Many beer drinkers are familiar with a wide variety of beer styles, from hazy IPAs to German pilsners. But what happens when a beer doesn't really fit a typical beer style? What motivated the brewer to create something different, and how do they convey the essence of the beer to the drinker?
Exploring these four beers sheds some light on those questions:
Uhl's Brewing: Oh Kriekey
5460 Conestoga Court, Boulder
For owner and head brewer Aaron Uhl, the inspiration for Oh Kriekey began in 2012. That's when Uhl began brewing beer with the sole purpose of putting a high-alcohol stout into a bourbon barrel. When he saw that Goose Island had released King Henry, a barleywine aged in barrels previously used to age a stout, he knew that he would do the same thing. Uhl reused that barrel several times over the years, the last iteration being a Belgian dubbel with a fresh dose of Lambic culture racked onto cherries — a beer that would become the basis for Oh Kriekey.
"This time around, we used a freshly dumped Breckenridge Bourbon barrel for more pronounced barrel notes," says Uhl. He explains that a traditional oud bruin (old brown) is a blend of old wood-aged beer with new beer of the same variety. "Our [beer] incorporates all aspects of a blended beer; we used stainless steel for primary, wood for secondary, and then aged the beer on cherries to incorporate the flavor of the fruit and give the beer the time it needed." The entire process took over two and a half years.
Uhl Brewing has released almost twenty barrel-aged beers in its two-year run. The brewery is no stranger to beers that don't fit traditional styles, from barrel-aged barleywines with an intentional amount of stout left behind in the barrel to various takes on pastry sours. With this type of creativity taking place, Uhl is no stranger to customer education, noting that, "We incorporate the story of the beer into the projection of its flavors. That way the customer can really understand the style, what went into it, and how special it is to get a chance at trying something like that."
Lady Justice Brewing: Muffin Heist
Muffin Heist by Lady Justice, was inspired by a literal muffin heist.
9735 East Colfax Avenue, Aurora
Lady Justice's Muffin Heist beer was inspired by literal muffin heists. Head brewer and former pastry chef Jamie Lee Gonzalez explains it best: "At Lady J, each of the beertenders gets their own brew day where they develop a beer of their own. Miles loves muffins so much that he has recruited everyone on our team to grab as many Otis Spunkmeyer muffins as they can every time they stay at a hotel," she says. "In our slack chat was a gorgeous picture of a recent haul of muffins promised to Miles. I immediately I knew what Miles's brew day was going to be."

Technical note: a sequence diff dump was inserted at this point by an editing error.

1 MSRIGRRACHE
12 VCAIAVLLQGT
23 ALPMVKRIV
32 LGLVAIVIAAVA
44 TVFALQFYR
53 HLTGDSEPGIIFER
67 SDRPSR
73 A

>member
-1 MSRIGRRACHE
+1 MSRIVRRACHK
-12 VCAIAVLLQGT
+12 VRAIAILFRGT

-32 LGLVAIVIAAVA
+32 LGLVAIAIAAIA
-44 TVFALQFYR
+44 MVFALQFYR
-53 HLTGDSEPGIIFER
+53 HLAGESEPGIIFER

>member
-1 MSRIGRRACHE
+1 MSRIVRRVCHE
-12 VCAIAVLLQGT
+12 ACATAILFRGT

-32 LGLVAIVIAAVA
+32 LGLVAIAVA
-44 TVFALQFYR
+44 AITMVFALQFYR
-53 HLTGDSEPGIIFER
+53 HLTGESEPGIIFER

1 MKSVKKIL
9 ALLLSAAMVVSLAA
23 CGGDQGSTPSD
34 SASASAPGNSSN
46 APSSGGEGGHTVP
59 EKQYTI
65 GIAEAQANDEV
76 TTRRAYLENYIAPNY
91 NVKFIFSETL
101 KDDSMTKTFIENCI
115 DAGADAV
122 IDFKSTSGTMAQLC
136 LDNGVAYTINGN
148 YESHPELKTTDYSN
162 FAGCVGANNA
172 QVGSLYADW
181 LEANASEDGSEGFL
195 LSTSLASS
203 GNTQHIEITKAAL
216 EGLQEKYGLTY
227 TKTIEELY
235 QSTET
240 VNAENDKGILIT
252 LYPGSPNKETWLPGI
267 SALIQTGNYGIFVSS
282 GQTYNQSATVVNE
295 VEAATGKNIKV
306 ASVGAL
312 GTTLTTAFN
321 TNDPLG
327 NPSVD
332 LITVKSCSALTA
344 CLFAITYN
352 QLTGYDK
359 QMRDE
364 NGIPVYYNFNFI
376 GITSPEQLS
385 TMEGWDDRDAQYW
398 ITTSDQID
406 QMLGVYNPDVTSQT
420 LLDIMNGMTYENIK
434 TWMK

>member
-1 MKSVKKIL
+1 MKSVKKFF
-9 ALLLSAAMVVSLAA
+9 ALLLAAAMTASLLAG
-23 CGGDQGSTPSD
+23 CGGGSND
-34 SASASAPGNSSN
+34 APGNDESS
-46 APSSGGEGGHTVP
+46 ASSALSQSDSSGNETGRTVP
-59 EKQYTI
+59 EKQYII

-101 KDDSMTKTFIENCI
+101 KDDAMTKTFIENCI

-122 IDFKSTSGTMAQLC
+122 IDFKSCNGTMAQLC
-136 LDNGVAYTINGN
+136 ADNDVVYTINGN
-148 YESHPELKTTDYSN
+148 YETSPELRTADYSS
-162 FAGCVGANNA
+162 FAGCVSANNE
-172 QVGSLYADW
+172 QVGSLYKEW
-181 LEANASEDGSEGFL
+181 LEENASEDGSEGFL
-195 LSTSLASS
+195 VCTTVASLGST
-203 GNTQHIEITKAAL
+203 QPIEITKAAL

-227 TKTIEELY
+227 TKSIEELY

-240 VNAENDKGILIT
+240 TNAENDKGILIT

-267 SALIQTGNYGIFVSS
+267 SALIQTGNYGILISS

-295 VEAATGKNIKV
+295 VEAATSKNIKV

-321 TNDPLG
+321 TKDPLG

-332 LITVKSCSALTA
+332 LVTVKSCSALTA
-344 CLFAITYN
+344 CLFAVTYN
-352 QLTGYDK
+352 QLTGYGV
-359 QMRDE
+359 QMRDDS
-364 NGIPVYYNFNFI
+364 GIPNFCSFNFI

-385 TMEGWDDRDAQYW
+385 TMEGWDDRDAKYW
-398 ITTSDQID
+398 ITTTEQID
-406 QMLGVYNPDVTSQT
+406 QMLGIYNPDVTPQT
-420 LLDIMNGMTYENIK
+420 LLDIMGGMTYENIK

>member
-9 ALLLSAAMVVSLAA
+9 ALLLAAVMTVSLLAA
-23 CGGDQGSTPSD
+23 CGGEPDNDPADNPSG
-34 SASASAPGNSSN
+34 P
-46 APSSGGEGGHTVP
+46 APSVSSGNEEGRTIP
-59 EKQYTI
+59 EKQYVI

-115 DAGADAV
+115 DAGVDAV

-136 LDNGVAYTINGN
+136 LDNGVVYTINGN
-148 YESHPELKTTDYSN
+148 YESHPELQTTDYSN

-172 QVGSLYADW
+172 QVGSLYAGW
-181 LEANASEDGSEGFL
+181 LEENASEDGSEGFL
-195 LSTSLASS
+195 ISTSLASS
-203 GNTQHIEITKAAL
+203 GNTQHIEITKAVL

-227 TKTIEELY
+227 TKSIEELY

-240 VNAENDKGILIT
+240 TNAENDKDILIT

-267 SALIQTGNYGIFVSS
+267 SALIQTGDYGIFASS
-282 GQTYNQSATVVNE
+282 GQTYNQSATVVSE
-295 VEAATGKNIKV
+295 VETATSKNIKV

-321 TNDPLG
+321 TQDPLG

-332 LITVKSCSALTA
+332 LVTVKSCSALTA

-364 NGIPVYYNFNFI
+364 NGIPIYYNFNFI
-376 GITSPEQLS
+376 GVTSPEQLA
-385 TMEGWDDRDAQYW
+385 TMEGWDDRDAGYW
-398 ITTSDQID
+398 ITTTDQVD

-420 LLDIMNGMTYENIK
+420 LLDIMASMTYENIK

The base of Muffin Heist is a biscuity amber ale with a distinct hoppiness from centennial hops and pastry tart ("not sour tart," notes Gonzalez), brewed with nearly 100 pounds of blueberries and two quarts of whole lemon purée.
Cohesion Brewing: Zlaté 10°
Unfiltered lager off the fermenter tanks at Cohesion Brewing.
3851 Steele Street
Co-owner and brewer Eric Larkin found great success last winter with his Polotmavy beer, an amber beer that translates to "half dark" in Czech. He wanted to create a lighter beer for the summer, but with a goal of retaining the malt-forwardness of that winter beer. The problem was, the Czechs don't have a word for quarter dark — at least not in the beer world. So he created his own beer and named it Zlaté 10°, or golden draft lager.
"People that like this style like something that is maltier — something a little more devoid of hops," explains Larkin, contrasting the Zlaté 10° to Cohesion's hoppier, pale lagers. "I feel like we were missing an amber spot on our menu, but I didn't want to put one out until the colder season, so I was trying to get some of that malt sweetness and full character without all the color," he continues.
The beer is made with a single decoction mash, using grain from local maltster Troubadour Maltings
, including a custom malt specifically for this beer as well as whole-cone saaz and harmonie hops from the Czech Republic. Zlaté 10° should last through the summer.
Comrade Brewing: Superpower IPA
Comrade's award-winning Superpower IPA.
7667 East Iliff Avenue
If you ask a group of Colorado beer enthusiasts for IPA recommendations, chances are Comrade's Superpower IPA will be brought up early and often. The beer was developed by brewer Mark Lanham and is well decorated, including 2019 gold and 2020 silver medals in the Great American Beer Festival's American-style strong pale ale category. That last part, strong pale ale, may raise some eyebrows. "It's more balanced than an American IPA, which has a more assertive bitterness," says co-founder David Lin.
Lin says that the focus of the beer is really on that bitterness. "When you see the trend of hazy or juicy IPAs, where absolutely no bitterness is the selling point, you just have to have something to balance the malt out, or the beer becomes undrinkable and too sweet," he says. "But it's not really about putting as many IBUs and maxing out the bitterness as it used to be, either."
The resulting beer is one that even non-IPA drinkers often find enjoyable, a balance of bitterness and tropical hop flavor, with a touch of malt sweetness underneath. The beer finishes drier than most typical IPAs or strong ales, adding a surprising amount of drinkability for one with so much flavor.
Lin says that the team describes this beer as a really balanced, clear IPA with a lot of hop flavor and a clear yet restrained bitterness. In the end, Lin can always fall back on one simple description for this award-winning beer. "We just kind of say that it's the best IPA in Colorado," he says with a chuckle.